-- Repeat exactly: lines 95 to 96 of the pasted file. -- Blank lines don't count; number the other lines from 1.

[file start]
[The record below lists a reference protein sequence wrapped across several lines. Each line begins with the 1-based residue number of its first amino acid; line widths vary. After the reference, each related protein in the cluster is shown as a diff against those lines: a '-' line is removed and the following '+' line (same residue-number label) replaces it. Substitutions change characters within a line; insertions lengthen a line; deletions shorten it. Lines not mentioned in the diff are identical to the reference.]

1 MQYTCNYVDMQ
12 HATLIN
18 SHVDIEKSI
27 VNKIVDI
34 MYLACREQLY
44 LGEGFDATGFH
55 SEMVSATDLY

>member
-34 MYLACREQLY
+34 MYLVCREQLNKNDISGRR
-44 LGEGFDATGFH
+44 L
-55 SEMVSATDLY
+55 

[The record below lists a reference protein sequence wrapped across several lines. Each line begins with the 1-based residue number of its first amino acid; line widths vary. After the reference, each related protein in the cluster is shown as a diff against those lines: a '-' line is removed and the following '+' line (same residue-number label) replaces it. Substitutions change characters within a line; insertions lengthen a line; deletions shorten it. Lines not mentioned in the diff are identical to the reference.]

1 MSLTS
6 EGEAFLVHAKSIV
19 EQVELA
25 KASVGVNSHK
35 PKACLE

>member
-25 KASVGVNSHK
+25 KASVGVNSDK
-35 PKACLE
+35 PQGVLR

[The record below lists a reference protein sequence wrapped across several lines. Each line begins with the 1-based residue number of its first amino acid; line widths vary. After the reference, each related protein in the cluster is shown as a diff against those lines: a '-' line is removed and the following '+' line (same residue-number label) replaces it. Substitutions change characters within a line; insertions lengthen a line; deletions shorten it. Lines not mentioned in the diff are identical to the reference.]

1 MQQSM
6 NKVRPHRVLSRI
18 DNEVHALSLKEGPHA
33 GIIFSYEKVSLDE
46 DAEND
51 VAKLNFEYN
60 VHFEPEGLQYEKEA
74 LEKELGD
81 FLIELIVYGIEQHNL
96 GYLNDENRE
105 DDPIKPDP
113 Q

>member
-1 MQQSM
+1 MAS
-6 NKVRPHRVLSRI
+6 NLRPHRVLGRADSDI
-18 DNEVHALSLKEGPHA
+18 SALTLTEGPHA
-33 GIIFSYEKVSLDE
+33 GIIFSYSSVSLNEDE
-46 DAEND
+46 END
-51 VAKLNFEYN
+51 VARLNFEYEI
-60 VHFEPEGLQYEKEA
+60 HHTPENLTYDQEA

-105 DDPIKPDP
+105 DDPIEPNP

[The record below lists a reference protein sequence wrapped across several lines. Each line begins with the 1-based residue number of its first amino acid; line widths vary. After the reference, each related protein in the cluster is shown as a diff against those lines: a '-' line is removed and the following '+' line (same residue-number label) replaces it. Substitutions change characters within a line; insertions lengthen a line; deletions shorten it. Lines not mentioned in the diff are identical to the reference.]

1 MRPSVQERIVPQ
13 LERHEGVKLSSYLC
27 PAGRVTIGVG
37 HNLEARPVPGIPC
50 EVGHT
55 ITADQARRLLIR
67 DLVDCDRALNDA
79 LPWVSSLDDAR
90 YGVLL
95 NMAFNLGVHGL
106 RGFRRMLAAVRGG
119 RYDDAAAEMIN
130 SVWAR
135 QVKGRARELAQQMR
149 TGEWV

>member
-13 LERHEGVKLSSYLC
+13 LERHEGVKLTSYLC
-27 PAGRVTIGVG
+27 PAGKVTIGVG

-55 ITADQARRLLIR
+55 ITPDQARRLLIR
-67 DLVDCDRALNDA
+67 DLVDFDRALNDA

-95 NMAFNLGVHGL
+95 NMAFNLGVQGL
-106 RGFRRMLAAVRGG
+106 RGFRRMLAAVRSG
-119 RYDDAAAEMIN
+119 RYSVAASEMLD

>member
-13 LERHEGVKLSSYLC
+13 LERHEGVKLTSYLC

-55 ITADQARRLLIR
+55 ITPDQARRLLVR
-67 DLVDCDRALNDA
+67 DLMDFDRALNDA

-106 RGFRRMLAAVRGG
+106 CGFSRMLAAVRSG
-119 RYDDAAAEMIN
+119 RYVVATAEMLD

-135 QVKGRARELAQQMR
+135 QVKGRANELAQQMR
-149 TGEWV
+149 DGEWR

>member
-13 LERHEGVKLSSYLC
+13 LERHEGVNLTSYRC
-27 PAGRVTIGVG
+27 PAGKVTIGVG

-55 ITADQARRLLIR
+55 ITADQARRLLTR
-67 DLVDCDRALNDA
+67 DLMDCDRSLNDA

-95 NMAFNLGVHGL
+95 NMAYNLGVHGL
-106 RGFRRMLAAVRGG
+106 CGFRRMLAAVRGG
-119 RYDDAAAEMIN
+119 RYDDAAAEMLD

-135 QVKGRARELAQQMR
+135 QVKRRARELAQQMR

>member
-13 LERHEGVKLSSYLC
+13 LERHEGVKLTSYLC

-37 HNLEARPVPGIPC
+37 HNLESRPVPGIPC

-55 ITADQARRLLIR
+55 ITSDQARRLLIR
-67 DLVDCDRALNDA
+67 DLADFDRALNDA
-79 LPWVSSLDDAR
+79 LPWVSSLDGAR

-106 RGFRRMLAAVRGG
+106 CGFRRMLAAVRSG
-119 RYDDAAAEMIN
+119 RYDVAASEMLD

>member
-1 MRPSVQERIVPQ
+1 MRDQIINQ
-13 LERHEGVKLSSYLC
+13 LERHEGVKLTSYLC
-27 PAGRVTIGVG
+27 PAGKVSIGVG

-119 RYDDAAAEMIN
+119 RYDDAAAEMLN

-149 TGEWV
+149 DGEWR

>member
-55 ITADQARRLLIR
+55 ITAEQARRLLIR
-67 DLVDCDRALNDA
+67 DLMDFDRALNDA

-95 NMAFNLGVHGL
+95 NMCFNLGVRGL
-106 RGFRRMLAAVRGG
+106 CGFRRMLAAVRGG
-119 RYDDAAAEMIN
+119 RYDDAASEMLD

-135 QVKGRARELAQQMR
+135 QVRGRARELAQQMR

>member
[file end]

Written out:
-106 RGFRRMLAAVRGG
+106 CGFSRMLAAVRSG